2002440: Integrated Science 3 (Specifically in versions: 2014 - 2015, 2015 - 2022 (current), 2022 and beyond)
2002450: Integrated Science 3 Honors (Specifically in versions: 2014 - 2015, 2015 - 2022 (current), 2022 and beyond)
2003400: Nuclear Radiation (Specifically in versions: 2014 - 2015, 2015 - 2018 (course terminated))
2020710: Nuclear Radiation Honors (Specifically in versions: 2014 - 2015, 2015 - 2022 (current), 2022 and beyond)
2003320: Physical Science Honors (Specifically in versions: 2014 - 2015, 2015 - 2022 (current), 2022 and beyond)
2003410: Physics 2 Honors (Specifically in versions: 2014 - 2015, 2015 - 2022 (current), 2022 and beyond)
2002330: Space Technology and Engineering (Specifically in versions: 2014 - 2015, 2015 - 2018 (course terminated))
7920020: Access Earth/Space Science (Specifically in versions: 2014 - 2015, 2015 - 2018, 2018 and beyond (current))
2002445: Integrated Science 3 for Credit Recovery (Specifically in versions: 2014 - 2015, 2015 - 2020 (course terminated))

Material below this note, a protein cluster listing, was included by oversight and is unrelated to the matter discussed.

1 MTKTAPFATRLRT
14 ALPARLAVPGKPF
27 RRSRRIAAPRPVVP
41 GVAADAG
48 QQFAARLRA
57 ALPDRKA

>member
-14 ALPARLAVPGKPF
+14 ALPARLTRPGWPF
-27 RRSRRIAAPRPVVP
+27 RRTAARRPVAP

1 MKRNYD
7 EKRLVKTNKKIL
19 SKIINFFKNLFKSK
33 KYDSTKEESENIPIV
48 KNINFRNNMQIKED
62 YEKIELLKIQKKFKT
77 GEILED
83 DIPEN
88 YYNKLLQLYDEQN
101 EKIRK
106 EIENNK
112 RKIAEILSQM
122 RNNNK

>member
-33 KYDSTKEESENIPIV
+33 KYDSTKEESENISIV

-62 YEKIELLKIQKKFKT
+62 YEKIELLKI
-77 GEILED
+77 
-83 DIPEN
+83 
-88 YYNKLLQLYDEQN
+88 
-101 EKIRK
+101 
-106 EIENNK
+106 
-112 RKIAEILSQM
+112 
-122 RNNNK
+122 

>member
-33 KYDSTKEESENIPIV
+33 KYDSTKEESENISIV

2003500: Renewable Energy 1 Honors (Specifically in versions: 2014 - 2015, 2015 - 2022 (current), 2022 and beyond)
2003838: Florida's Preinternational Baccalaureate Physics 2 (Specifically in versions: 2015 and beyond (current))

Related Access Points

Alternate version of this benchmark for students with significant cognitive disabilities.
SC.912.P.10.In.6: Identify that atoms can be changed to release energy, such as in nuclear power plants, and recognize one related safety issue.
SC.912.P.10.Su.5: Recognize that nuclear power plants generate electricity and can be dangerous.
SC.912.P.10.Pa.5: Recognize the universal symbols for radioactive and other hazardous materials.

Related Resources

Vetted resources educators can use to teach the concepts and skills in this benchmark.

Lesson Plans

Life of the Party: